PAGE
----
ISSN (Online) - 2349-8846
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Learning to Belong as an Indian Physicist

Sumathi Rao (sumathirao1999@gmail.com) teaches theoretical condensed matter physics at the Harish-Chandra Research Institute, Allahabad.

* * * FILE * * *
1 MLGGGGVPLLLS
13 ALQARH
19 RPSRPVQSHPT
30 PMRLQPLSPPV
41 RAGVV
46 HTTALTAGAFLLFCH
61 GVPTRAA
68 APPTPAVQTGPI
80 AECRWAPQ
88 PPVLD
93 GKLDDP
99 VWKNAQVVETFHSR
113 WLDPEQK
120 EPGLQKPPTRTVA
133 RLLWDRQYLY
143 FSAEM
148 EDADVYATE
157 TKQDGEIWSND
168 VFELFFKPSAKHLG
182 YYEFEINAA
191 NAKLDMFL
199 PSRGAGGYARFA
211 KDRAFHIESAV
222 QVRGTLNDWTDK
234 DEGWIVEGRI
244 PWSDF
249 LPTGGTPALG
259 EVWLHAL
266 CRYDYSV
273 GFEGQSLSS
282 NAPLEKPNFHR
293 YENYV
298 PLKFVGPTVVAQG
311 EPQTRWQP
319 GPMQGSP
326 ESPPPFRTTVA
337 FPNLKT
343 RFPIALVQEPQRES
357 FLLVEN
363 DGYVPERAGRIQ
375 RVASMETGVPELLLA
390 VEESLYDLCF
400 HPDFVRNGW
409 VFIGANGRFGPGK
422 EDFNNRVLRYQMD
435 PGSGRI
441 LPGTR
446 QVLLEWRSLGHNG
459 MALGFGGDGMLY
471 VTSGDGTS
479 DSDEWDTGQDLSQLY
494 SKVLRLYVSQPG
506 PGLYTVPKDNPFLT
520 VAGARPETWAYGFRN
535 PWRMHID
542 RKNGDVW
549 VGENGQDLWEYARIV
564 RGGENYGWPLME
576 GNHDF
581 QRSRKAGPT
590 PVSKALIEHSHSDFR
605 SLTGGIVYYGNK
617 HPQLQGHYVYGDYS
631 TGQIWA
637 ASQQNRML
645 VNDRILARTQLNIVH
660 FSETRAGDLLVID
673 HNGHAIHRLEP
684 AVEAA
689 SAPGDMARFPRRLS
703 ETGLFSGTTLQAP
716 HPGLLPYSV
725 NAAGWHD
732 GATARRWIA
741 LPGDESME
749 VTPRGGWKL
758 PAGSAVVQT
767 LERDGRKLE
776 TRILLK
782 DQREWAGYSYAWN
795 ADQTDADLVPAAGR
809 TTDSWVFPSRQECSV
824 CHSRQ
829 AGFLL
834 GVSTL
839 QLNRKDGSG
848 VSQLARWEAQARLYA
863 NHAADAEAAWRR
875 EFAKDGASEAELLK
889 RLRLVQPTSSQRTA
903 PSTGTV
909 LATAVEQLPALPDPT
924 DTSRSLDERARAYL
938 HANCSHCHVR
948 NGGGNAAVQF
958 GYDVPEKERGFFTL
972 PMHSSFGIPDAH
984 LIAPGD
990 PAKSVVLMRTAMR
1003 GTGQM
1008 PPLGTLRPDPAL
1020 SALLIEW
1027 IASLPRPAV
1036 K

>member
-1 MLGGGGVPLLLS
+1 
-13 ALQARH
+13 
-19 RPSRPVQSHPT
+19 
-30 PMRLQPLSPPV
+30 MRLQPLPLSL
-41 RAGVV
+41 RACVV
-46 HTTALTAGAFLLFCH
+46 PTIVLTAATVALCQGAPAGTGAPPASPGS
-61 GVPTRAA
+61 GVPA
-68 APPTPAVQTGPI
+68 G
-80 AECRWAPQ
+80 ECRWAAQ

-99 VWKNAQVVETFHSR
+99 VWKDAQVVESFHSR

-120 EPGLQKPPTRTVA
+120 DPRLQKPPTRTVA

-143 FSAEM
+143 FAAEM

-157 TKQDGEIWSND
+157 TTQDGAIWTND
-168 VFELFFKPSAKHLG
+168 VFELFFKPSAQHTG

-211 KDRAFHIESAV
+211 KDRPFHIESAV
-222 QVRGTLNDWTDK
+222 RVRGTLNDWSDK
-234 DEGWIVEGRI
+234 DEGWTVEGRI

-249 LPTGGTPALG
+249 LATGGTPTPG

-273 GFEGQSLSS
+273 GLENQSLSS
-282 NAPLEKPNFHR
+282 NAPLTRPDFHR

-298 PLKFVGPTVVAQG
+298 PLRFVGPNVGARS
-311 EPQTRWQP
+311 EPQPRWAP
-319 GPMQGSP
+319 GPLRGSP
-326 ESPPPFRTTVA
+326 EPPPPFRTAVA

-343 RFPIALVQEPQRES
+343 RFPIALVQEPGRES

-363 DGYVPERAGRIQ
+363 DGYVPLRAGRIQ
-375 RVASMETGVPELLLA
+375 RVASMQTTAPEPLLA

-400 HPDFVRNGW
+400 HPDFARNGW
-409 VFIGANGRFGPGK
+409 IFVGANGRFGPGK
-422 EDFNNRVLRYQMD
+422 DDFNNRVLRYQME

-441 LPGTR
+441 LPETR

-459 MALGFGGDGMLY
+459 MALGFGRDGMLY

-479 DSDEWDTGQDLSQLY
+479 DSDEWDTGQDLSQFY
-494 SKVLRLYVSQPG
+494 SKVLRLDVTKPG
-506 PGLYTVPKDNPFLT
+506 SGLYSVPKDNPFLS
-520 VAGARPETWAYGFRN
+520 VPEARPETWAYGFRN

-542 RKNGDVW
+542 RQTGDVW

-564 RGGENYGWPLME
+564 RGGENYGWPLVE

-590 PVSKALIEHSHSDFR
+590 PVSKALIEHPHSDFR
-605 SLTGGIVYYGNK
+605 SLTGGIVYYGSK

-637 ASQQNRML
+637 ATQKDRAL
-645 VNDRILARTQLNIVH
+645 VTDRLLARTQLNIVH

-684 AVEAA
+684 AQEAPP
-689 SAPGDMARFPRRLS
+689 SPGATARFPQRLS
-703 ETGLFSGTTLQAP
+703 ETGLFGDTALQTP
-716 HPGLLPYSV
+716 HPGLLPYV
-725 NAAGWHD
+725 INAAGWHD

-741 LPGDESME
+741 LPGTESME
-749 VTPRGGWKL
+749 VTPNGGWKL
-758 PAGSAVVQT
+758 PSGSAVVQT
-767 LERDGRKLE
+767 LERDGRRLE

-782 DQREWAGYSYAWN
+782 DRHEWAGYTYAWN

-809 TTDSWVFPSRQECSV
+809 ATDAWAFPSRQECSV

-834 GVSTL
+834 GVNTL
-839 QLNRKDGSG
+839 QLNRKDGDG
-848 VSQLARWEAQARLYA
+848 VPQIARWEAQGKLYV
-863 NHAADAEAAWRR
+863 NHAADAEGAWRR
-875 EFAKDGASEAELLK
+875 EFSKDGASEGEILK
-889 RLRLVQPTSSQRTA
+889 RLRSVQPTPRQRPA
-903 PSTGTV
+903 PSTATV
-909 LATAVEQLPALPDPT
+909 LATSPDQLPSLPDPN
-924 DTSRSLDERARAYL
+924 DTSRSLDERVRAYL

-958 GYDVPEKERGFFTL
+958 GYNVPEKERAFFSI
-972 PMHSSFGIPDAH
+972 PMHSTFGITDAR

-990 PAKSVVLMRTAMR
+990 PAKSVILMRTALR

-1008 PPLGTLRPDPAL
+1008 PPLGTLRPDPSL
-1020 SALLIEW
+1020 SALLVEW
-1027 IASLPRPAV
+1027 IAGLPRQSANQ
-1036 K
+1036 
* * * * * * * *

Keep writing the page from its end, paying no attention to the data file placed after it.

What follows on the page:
In this article, I map out my trajectory as a theoretical physicist, especially highlighting my experiences as a woman in a domain which is especially male-dominated, even more so than in other areas of science research. I reflect on the larger problems women in physics find themselves up against and which range from fewer numbers of women in these areas of science, to integration of women into peer groups, widely prevalent sexist attitudes in their workspaces, lack of support facilities like childcare, and sexual harassment in the workplace. In spite of more women finding jobs in physics in recent years, the attitudinal shifts required to make a genuine difference in the culture of research have not yet fallen into place. Issues of discrimination, whether due to gender, race or caste, prevalent in science have to do with institutional structures and the culture of research. However, the “hard” sciences like physics deal with immutable, objective knowledge, which is itself not marked by these human discriminants.

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